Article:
KKR portfolio companies will help teach girls tech skills.

By Madeline Farber
May 2, 2017

For the past five years, Girls Who Code has primarily looked to the technology industry for help with its urgent mission: closing the tech gender gap.

But on Tuesday, the nonprofit announced a new type of partner: private equity firm KKR. The PE company exclusively tells Fortune that two of its tech-focused portfolio companies—GoDaddy and First Data—will sponsor Girls Who Code’s Summer Immersion Program, a free, seven-week curriculum where rising high school senior and junior girls learn coding skills. Nationwide, the program serves about 1,600 girls. This year, First Data and GoDaddy will host 20 students each, concentrating on web development and design, robotics, and mobile development.

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KKR is also doubling any donations its employees make to Girls Who Code throughout the month of May. The funds raised will be help pay for student stipends, curriculum development, measurement and evaluation, and software.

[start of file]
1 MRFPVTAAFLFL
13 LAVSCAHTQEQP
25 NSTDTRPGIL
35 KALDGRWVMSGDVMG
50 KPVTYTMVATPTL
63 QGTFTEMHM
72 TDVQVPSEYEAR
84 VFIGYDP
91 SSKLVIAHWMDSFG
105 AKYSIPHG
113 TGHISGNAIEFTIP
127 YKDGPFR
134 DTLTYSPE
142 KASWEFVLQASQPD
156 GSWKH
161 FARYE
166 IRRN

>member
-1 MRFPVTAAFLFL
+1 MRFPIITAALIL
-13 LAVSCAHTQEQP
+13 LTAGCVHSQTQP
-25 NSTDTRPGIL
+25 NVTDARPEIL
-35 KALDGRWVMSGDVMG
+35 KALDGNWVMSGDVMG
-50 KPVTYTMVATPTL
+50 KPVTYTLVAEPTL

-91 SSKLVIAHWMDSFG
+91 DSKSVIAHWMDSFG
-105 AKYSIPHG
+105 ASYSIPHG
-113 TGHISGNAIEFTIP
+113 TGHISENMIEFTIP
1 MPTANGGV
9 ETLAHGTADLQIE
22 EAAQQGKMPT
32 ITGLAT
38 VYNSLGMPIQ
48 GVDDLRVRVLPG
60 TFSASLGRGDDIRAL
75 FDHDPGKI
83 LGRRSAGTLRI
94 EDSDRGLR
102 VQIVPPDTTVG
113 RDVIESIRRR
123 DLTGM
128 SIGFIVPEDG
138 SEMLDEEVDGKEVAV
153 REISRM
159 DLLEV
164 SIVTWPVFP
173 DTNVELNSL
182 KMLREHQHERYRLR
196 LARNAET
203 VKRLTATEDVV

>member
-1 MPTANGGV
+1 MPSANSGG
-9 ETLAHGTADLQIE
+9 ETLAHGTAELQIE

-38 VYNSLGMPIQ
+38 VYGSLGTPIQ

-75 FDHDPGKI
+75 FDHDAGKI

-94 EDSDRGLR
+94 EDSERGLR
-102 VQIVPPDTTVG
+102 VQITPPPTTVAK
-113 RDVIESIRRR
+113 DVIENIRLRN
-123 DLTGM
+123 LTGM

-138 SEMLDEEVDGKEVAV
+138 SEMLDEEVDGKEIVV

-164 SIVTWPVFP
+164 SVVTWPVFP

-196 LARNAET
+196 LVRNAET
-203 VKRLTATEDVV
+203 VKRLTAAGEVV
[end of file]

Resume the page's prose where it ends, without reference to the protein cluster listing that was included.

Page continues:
In the future, the PE firm says that more of its 100 portfolio companies will take part in the partnership—a welcome move, considering Girls Who Code has an abundance of applicants to its summer program, but not enough resources to accommodate to all the girls who want to take part; this year, more than 5,000 girls have applied for the summer program, according to Hannah Nance, the director of corporate partnerships at Girls Who Code. But with 93% of past Summer Immersion Program participants saying they’re more interested in pursuing a degree in computer science because of the experience, the nonprofit says solidifying partnerships like the one with KKR is becoming increasingly important.

“What they [Girls Who Code] need is more companies to step up, offer space, money, and resources,” says Ted Oberwager, a member of KKR’s private equity and TMT growth teams. “We’re doing just that.”

Additionally, Oberwager says that many of the firms’ 100-plus portfolio companies are tech-focused, putting KKR in an “unique position” to expand this effort. “Since technology is impacting more and more of these companies everyday, this is just the start,” he says.

Previously, Girls Who Code has worked mostly with technology companies, says Nance. The partnership with KKR is “an exciting next step—we’re engaging in a sector that we haven’t before,” she says.

“Who better to parter with than a firm that is investing in companies that are influencing our day-to-day lives?” asks Nance. “[These companies] are likely going to one day employ the girls that are going through these programs.”

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